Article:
Iqbal, 556 U.S. at 679; see also Twombly,
550 U.S. at 555 n.3 (“Rule 8(a)(2) still requires a
‘showing, ' rather than a blanket assertion, of
entitlement to relief. Without some factual allegation in the
complaint, it is hard to see how a claimant could satisfy the
requirement of providing not only ‘fair notice' of
the nature of the claim, but also ‘grounds' on
which the claim rests.”).
se complaints are to be held to less stringent standards than
formal pleadings drafted by lawyers, and should therefore be
liberally construed.” Williams, 631 F.3d at
383 (internal quotation marks and citation omitted). Pro
se litigants, however, are not exempt from the
requirements of the Federal Rules of Civil Procedure.
Wells v. Brown, 891 F.2d 591, 594 (6th Cir. 1989);
see also Brown v. Matauszak, 415 Fed.Appx. 608, 613
(6th Cir. 2011) (“[A] court cannot create a claim which
[a plaintiff] has not spelled out in his pleading”)
(internal quotation marks and citation omitted); Payne v.
Sec'y of Treas., 73 Fed.Appx. 836, 837 (6th Cir.
2003) (affirming sua sponte dismissal of complaint
pursuant to Fed.R.Civ.P. 8(a)(2) and stating,
“[n]either this court nor the district court is
required to create Payne's claim for her”); cf.
Pliler v. Ford, 542 U.S. 225, 231 (2004)
(“District judges have no obligation to act as counsel
or paralegal to pro se litigants.”); Young Bok Song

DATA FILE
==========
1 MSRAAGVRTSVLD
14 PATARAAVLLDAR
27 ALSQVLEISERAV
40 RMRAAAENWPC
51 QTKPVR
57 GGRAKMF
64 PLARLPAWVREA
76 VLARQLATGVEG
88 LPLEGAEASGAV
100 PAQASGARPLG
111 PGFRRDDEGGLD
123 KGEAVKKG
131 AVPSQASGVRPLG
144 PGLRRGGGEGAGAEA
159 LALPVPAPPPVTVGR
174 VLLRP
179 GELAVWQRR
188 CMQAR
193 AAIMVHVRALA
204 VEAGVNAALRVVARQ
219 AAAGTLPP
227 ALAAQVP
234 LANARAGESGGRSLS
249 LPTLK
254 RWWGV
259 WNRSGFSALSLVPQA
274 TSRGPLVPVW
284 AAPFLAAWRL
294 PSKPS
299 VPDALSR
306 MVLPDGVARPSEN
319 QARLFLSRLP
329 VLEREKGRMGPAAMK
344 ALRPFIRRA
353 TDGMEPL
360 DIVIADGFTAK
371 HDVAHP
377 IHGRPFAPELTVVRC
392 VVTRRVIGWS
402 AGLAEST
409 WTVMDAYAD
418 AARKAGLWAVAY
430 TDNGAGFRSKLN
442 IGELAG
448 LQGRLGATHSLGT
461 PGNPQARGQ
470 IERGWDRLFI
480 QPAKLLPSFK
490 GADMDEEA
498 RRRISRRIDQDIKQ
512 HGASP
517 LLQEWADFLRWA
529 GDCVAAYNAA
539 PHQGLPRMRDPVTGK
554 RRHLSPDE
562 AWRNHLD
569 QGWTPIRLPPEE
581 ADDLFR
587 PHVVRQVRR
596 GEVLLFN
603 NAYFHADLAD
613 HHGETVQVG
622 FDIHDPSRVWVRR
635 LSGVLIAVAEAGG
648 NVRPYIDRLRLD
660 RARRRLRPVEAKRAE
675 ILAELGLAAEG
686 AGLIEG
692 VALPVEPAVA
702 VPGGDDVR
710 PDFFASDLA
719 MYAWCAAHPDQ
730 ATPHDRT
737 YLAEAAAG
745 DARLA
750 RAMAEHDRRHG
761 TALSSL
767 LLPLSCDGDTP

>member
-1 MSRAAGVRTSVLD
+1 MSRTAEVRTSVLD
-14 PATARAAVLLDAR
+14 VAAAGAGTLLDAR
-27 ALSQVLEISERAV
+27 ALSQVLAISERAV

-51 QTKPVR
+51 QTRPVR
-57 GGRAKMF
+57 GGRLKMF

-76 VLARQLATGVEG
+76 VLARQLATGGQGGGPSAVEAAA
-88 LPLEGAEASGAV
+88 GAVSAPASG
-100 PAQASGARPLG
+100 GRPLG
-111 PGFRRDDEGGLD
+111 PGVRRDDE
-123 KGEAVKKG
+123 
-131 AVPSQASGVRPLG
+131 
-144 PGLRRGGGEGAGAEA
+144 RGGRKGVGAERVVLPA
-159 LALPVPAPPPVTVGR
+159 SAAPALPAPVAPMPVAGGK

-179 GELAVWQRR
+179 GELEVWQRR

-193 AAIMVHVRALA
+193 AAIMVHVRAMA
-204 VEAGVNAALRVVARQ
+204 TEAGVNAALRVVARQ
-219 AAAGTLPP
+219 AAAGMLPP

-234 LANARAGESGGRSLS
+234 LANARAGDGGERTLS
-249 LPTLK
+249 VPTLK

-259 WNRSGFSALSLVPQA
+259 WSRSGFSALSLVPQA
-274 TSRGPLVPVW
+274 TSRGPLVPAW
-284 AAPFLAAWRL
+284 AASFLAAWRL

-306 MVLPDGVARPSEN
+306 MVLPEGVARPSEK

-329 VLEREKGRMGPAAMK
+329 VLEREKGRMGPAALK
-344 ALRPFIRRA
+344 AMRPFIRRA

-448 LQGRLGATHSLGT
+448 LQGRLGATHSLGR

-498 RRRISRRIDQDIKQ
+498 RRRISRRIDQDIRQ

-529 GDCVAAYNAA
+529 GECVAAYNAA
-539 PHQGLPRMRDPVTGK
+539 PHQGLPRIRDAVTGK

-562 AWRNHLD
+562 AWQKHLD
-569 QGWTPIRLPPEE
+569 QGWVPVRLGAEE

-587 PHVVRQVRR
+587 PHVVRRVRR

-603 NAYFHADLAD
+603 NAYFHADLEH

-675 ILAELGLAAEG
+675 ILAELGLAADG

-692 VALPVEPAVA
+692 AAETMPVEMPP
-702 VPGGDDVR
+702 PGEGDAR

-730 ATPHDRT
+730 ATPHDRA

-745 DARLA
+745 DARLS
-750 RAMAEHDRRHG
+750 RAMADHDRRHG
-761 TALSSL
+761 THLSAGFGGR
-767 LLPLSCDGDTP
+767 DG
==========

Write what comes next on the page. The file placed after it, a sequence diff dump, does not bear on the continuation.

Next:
v. Gipson, 423 Fed.Appx. 506, 510 (6th Cir.2011)
(“[W]e decline to affirmatively require courts to
ferret out the strongest cause of action on behalf of pro se
litigants. Not only would that duty be overly burdensome, it
would transform the courts from neutral arbiters of disputes
into advocates for a particular party. While courts are
properly charged with protecting the rights of all who come
before it, that responsibility does not encompass advising
litigants as to what legal theories they should
Section 1983 Standard
brings his federal claims pursuant to 42 U.S.C. § 1983.
Title 42 U.S.C. § 1983 creates a cause of action against
any person who, acting under color of state law, abridges
“rights, privileges, or immunities secured by the
Constitution and laws . . . .” To state a claim under
§ 1983, a plaintiff must allege and show two elements:
(1) that he was deprived of a right secured by the
Constitution or laws of the United States; and (2) that the